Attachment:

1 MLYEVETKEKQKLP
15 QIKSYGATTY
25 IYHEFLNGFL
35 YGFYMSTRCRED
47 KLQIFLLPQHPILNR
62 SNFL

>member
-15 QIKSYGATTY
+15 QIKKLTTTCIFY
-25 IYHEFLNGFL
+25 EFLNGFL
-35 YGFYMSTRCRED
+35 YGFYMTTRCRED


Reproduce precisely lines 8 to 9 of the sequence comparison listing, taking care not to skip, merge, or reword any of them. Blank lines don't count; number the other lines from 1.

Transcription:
-15 QIKSYGATTY
+15 QIKKLTTTCIFY